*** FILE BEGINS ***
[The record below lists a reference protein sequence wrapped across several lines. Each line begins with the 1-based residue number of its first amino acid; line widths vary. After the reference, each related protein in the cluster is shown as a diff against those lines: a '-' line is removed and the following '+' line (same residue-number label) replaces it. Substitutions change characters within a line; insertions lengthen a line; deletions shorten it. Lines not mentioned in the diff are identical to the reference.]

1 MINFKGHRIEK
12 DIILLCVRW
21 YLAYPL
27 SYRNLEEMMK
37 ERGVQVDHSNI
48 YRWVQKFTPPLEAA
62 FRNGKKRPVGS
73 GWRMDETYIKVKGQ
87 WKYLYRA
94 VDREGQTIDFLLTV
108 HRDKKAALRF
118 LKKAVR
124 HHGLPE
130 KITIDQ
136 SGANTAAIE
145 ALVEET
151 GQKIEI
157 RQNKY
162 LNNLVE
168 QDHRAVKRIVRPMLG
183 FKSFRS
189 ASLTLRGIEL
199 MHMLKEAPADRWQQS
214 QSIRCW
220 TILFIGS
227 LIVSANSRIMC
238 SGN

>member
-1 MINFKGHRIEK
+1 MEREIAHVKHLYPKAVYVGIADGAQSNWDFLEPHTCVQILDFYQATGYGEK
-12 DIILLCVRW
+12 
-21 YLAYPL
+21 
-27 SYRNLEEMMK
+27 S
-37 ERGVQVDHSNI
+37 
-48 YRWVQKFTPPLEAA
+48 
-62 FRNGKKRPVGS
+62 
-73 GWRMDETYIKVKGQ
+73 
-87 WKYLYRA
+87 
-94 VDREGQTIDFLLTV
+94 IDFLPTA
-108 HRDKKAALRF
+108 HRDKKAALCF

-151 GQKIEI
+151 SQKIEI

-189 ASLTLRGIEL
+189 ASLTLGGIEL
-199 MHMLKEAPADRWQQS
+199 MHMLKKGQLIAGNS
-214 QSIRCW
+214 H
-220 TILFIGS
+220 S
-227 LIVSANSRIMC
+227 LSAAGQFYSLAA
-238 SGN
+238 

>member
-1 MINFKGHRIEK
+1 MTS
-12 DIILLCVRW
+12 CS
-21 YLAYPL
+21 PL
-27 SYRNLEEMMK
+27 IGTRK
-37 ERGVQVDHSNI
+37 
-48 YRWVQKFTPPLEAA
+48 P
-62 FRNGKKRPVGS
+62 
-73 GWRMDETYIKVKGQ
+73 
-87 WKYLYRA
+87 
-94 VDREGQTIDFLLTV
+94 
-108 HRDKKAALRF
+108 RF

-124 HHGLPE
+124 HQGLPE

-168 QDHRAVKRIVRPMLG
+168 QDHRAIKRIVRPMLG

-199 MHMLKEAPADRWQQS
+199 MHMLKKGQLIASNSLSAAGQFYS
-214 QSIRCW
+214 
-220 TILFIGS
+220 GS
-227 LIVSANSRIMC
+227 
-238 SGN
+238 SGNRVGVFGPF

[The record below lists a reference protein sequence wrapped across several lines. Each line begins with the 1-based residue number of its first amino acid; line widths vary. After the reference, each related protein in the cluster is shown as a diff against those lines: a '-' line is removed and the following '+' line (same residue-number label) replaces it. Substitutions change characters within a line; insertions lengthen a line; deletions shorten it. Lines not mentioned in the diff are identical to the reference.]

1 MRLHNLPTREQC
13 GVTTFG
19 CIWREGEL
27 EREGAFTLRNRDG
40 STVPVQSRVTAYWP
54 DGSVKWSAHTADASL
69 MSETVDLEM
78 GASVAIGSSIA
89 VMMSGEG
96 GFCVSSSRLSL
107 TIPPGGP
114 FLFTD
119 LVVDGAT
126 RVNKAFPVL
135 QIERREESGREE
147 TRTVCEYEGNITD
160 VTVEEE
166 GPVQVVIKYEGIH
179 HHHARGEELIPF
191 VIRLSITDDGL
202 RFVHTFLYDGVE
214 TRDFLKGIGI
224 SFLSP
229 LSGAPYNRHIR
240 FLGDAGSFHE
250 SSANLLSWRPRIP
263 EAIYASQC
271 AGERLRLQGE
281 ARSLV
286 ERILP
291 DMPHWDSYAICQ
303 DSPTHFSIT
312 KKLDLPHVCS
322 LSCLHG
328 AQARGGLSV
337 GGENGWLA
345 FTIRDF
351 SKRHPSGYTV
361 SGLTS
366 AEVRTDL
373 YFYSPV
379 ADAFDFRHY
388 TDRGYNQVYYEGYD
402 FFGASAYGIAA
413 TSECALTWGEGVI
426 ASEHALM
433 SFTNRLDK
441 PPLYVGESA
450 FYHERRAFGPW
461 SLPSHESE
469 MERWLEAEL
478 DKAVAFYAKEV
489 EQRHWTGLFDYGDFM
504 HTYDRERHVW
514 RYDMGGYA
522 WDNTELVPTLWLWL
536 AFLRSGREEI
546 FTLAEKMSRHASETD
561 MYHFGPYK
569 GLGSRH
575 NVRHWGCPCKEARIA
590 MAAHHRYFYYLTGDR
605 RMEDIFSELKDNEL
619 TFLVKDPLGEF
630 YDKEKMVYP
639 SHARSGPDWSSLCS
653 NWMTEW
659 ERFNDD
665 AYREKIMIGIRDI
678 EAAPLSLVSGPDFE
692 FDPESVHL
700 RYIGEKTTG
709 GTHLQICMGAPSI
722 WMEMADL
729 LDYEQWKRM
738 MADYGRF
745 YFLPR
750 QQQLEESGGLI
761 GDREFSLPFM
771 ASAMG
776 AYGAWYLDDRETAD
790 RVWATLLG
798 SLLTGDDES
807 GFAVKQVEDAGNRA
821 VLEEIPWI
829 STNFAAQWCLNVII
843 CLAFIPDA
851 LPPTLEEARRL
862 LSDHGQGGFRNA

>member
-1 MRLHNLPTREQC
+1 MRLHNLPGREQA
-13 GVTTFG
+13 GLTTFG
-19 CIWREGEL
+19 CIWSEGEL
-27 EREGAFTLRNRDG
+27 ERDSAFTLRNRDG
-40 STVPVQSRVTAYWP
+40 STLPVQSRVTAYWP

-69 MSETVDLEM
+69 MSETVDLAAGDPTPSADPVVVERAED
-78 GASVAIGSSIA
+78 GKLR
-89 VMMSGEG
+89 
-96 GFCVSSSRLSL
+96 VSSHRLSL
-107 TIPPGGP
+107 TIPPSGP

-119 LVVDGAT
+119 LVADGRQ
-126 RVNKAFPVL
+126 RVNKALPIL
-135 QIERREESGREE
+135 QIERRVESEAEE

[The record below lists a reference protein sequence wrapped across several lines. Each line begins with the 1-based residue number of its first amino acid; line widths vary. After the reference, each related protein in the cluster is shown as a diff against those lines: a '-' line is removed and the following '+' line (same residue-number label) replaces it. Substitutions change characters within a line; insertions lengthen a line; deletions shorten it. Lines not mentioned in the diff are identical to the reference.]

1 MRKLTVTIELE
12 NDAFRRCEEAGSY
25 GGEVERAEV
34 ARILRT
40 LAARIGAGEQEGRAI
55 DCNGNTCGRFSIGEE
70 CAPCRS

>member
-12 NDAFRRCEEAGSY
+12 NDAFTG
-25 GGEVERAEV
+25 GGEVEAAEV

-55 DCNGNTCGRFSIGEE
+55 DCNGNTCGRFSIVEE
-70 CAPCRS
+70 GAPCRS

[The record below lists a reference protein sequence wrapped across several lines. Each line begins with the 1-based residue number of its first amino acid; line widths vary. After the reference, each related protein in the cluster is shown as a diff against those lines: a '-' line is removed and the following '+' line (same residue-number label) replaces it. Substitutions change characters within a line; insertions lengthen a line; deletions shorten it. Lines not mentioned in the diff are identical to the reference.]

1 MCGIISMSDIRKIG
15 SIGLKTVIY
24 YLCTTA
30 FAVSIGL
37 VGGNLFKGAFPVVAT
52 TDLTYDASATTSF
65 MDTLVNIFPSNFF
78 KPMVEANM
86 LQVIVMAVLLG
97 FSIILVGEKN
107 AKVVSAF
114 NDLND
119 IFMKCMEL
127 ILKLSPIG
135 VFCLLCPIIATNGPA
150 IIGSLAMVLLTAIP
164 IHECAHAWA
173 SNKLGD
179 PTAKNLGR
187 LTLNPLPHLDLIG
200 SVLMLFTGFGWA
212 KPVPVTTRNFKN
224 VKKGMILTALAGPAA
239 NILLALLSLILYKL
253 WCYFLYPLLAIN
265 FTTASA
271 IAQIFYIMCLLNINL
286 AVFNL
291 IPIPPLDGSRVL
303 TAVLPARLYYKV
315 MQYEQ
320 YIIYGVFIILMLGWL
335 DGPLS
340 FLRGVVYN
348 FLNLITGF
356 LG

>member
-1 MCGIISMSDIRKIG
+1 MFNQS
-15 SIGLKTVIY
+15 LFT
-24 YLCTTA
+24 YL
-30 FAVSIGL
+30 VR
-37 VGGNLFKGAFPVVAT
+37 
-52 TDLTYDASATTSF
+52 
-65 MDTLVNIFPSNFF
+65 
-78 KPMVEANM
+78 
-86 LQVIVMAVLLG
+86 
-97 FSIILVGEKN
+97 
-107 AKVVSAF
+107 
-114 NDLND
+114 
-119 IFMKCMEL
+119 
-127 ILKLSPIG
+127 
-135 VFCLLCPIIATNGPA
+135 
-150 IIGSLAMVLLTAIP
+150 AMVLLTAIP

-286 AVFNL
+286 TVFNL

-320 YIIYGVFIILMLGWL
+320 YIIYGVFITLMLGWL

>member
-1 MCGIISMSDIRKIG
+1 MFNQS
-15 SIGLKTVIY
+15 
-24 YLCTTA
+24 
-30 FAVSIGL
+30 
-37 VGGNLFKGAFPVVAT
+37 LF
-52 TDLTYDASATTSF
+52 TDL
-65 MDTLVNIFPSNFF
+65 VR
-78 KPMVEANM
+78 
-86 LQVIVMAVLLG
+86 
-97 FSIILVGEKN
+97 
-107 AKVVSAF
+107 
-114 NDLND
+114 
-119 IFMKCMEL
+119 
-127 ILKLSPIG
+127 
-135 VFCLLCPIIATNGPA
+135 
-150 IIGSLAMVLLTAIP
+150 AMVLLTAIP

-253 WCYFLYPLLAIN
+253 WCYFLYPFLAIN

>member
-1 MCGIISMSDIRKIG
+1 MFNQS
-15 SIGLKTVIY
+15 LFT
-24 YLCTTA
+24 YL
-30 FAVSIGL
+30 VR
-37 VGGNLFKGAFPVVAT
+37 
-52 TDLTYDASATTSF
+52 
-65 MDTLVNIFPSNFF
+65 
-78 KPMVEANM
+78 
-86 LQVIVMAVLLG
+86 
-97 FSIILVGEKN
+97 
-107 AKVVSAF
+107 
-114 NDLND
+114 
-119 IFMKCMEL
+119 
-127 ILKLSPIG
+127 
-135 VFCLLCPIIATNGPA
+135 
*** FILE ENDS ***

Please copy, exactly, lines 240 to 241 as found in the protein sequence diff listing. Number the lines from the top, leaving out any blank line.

24 YLCTTA
30 FAVSIGL